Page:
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Pregnant Women And Covid-19: Risks And Reports

Published 2 months ago
By Chanel Retief
(Photo by LAKRUWAN WANNIARACHCHI/AFP via Getty Images)

If you are pregnant, the greater your chances of being vulnerable to serious Covid-19 illness.

A September 2020 report by the US Centers for Disease Control and Prevention (CDC) stated: “Pregnant women with Covid-19 were found to be more likely to be hospitalized and require ICU admission than non-pregnant women.”

According to South Africa’s Department of Health, pregnancy is a time when the immune system changes so pregnant women “should continue with standard precautionary measures such as avoiding crowded places, limiting the use of public transport where possible, washing their hands regularly with soap and water, and avoiding touching their face”.

Already in Africa, the World Health Organization (WHO) has stated that maternal health – or the health of women during pregnancy, childbirth, and the postpartum period, and their reproductive health – is a human rights issue.

Sandra Orta, General Manager for South Africa & Sub-Saharan Africa at Roche, a global partner in pharmaceuticals and diagnostics, agrees.

“Antenatal is not taken seriously enough, and it is a serious problem. However, it is a millennial goal to ensure that there is better access to antenatal care.”

Sandra Orta

Orta says that there are considerable gaps in maternal health interventions like antenatal care. Or the fact that WHO also reported that every day, approximately 830 women die from preventable causes related to pregnancy and childbirth; and 99% of all maternal deaths occur in developing countries.

Maternal mortality is higher in women living in rural areas and among poorer communities.

“The poorer the area, the more the area is affected,” Orta says to FORBES AFRICA. “And now with Covid-19, we don’t have exact numbers because it is still too early but what we have seen is that patients have been going less to see their doctors or having to postpone their appointments because maybe there are restrictions or no public transport.”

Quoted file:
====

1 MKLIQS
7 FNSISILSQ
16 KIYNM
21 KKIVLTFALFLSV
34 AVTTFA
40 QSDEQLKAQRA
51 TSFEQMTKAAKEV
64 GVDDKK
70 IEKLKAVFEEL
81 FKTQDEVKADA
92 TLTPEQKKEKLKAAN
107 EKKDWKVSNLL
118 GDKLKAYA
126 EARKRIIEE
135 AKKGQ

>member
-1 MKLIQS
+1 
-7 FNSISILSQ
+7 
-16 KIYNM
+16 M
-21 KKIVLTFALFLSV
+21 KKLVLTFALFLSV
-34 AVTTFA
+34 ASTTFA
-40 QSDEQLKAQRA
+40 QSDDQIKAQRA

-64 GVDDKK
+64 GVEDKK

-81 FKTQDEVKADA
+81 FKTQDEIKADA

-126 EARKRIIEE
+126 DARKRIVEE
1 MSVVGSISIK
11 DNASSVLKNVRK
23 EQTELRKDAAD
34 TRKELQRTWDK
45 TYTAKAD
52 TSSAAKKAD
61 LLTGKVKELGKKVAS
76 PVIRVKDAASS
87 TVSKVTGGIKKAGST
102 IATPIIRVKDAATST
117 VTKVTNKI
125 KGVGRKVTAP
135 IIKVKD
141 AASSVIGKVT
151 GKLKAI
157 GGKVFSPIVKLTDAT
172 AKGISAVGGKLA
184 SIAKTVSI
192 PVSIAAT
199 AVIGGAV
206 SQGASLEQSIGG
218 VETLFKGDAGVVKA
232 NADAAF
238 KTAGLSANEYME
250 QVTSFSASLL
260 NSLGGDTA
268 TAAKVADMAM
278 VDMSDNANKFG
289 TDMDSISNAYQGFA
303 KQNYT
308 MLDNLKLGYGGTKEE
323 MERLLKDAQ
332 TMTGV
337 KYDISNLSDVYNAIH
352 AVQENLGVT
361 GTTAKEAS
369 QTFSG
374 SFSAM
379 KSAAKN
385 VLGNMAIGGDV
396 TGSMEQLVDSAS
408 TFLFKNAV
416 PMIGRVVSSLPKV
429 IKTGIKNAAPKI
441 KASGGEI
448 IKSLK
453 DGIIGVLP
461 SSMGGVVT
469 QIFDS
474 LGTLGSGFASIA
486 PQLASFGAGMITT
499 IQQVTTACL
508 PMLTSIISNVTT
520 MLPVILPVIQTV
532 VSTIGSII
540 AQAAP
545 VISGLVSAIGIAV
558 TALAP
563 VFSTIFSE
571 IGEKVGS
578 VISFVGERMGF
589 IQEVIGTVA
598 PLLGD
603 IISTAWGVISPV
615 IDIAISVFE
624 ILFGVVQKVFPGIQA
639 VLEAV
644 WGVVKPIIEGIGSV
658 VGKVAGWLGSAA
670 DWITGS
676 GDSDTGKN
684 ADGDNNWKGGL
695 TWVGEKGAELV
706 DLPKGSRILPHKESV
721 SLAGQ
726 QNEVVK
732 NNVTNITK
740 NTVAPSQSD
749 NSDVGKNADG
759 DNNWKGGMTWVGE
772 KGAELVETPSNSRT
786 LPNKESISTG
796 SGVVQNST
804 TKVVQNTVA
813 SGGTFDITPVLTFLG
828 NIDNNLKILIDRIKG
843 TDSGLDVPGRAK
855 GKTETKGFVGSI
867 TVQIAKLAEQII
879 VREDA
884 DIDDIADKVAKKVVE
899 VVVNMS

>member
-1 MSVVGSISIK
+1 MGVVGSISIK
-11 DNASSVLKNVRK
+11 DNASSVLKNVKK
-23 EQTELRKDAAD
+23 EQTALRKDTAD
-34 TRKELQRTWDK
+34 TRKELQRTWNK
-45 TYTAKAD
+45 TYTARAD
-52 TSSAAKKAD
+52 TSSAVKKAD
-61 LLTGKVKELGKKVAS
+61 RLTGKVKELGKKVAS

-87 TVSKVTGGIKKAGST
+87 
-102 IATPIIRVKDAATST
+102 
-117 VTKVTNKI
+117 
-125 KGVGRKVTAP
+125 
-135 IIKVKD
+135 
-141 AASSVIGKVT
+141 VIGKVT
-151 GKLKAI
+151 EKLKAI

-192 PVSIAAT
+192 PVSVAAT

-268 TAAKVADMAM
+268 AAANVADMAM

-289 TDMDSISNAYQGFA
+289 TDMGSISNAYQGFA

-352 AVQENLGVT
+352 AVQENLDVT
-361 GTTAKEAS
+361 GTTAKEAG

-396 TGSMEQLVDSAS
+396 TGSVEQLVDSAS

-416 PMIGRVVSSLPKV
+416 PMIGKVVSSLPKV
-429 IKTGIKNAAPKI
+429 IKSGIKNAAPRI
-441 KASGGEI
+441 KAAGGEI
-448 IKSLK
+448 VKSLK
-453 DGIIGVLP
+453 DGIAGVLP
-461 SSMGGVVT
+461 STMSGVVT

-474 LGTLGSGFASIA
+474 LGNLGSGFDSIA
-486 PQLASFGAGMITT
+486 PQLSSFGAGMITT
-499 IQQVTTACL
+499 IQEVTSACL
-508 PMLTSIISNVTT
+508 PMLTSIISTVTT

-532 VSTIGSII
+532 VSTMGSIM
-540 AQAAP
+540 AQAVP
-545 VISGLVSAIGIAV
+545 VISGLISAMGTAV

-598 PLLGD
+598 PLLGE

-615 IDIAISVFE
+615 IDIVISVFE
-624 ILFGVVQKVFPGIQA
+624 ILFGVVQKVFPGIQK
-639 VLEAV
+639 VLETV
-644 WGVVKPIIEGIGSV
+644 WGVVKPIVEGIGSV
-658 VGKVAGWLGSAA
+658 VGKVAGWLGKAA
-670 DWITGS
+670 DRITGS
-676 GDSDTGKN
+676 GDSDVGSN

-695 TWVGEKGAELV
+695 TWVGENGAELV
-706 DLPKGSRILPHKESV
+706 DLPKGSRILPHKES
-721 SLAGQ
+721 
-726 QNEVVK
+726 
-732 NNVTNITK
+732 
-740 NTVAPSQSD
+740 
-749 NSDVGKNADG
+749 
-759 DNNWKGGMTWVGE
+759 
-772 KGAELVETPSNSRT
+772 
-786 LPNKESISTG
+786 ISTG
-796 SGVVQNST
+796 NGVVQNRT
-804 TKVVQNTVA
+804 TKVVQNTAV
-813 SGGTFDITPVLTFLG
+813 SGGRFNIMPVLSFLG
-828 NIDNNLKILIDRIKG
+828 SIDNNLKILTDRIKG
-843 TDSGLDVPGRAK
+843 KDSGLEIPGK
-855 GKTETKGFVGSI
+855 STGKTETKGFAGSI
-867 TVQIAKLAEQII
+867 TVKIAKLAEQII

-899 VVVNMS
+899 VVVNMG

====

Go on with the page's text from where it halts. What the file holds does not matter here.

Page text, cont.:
And what is also not looked into, Orta adds, is how antenatal care brings emotional support to the mother.

“What we need to remember is knowing that the baby is ok and healthy; that brings you less anxiety and moms need to be supported. Everything that we feel, the baby feels as well.”

The biggest challenge in South Africa, according to Professor Koleka Mlisana, Executive Manager: Academic Affairs, Research and Quality Assurance at the National Health Laboratory Service (NHLS) and also co-chair of the Ministerial Advisory Committee (MAC), is that there is no data that specifically looks at pregnant women.

“So the burden of Covid-19 among pregnant women would just come from admission surveillance work that is done by the NICD (The National Institute for Communicable Diseases),” Mlisana said, in an interview with FORBES AFRICA in June.

“There is a serious lack of data because we don’t know how many pregnant women we have in [the] country at any point of time.”

“That is a sign that there is no good or not enough antenatal care,” Orta adds, “Antenatal is not taken seriously enough, and it is a serious problem. However, it is a millennial goal to ensure that there is better access to antenatal care.”

But the data that is available point to the fact that 10% of Covid cases are made up of pregnant women.

“What surveillance work is showing is that pregnant women have a higher risk of hospitalization compared to [other] women, even though they are in hospital.”

In South Africa’s initial vaccine rollout phase, only pregnant women with comorbidities or at higher risk of infection could receive Covid-19 vaccinations, but now, with vaccines encompassing the younger generation, women of childbearing age are all included.

“Women are key pillars for our communities, for families and it is very important that we look after them,” Orta says.

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